Families face loss of income and housing, and experience social deprivation (Wodak & Reinarman, 2002).States keen on marijuana legalization are in direct defiance of federal drug law, and it is left up to them to put a system in place capable of regulating a drug that had been illegal for almost a century. The biggest challenge of implementing a new marijuana policy is dealing with federal authorities. The U.S. Department of Justice does not approve of legalization, but it has issued a series of memos to its prosecutors setting out that it will not challenge an individual state’s competency to regulate retail sales of marijuana in accordance with its law, as long as the state and local governments implement strong, effective regulatory and enforcement systems to address public safety, public health and other public interests (Caulkins et al., 2018; Hickenlooper, 2014).

Access to banking also needs to be provided to the marijuana businesses. Businesses operating as “cash only” act as a magnet for criminal activity, e.g. selling to customers under 21 and robberies. It makes it easier to track tax revenues and audit the taxes of businesses, as well. However, banks are reluctant to offer their services to entities that are in violation with federal law (Hill, 2018). Another difficult aspect of introducing new marijuana policy is that of law enforcement, e.g. open and public consumption, driving under the influence, the home-grow grey market, licensing, background checks for owners and employees of marijuana-related businesses, employee rights, addiction in the context of family law, enforcement of marijuana-related contracts, cultivation practices, potency limits, labelling, advertising and online sales. The ambiguity around what constitutes private space for smoking marijuana is causing trouble for establishing clear regulations. This issue is, so far, not fully resolved which hinders the licensing activities and the establishment of marijuana-friendly clubs and bars.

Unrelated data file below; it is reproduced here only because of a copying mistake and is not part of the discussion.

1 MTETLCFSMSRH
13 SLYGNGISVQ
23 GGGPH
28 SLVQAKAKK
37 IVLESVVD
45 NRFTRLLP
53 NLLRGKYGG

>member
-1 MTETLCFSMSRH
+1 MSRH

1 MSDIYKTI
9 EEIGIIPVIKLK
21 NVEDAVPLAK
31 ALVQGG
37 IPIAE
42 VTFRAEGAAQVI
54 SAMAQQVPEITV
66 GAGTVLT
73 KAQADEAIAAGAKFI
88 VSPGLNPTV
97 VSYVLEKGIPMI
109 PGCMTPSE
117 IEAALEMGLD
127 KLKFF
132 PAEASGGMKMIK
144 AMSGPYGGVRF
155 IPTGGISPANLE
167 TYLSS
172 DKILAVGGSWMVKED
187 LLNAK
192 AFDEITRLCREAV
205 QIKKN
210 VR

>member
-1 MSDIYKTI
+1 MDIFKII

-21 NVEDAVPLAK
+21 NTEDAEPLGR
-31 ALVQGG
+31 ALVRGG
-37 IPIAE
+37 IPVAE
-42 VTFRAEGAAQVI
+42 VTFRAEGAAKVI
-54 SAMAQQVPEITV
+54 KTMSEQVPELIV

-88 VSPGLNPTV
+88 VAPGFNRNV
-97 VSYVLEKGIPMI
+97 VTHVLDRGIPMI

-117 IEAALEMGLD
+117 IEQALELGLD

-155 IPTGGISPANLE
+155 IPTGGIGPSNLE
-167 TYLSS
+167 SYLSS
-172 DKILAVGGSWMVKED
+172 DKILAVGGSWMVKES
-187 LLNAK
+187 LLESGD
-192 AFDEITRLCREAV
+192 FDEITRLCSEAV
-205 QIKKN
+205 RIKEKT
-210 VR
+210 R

The process of legalization also requires cooperation with local governments (Hickenlooper, 2014). This was, and continues to be, especially difficult in a state like Colorado, where localities, counties and home-rule cities have substantial autonomy (Hickenlooper, 2014).Marijuana is the most commonly used illicit substance in the US—used by about every third American . With that said, it is evident that the infamous war on drugs has not been effective. It was not able to eliminate, or even curb, the drug use. Instead, it left the supply to be provided by the black market, where the marijuana users are exposed to other illicit substances from unknown sources. The consequences are a public health crisis, mass incarceration, human rights violations, corruption, drug cartels and black market fuelled violence. In his message to Congress in 1977, President Jimmy Carter said that "Penalties against possession of a drug should not be more damaging to an individual than the use of the drug itself."

His words seem to have left a mark because the public sentiment in the US, as in the rest of the world, is changing. People are perceiving the drug to be less harmful than they did two decades ago, despite it still being classified as a Schedule 1 drug by the federal government. An increasing number of states are experimenting with liberalized drug laws, and since the marijuana industry is one of the fastest growing industries the economic benefits cannot be overlooked. However, the process of bringing the change about is long and complicated, and the real impact is unknown.

So far, it does not seem that legalization or decriminalization is leading to an increase in the substance’s use, but this can change over time. Moreover, the potential risks of marijuana use on the human mind and body are not yet fully explored. While there might be a lack of scepticism in the current debate, it is crucial to examine the effects that the legalization of cannabis could have on both individuals and communities. Wishful thinking and collective enthusiasm are no substitute for careful consideration. Instead of rushing to enact new laws that are as nonsensical as the ones they replace, it’s important to sort out the costs and benefits, using current scientific knowledge, while supporting the research needed to clarify the personal and social impact of the frequent use of THC.

03 December 2019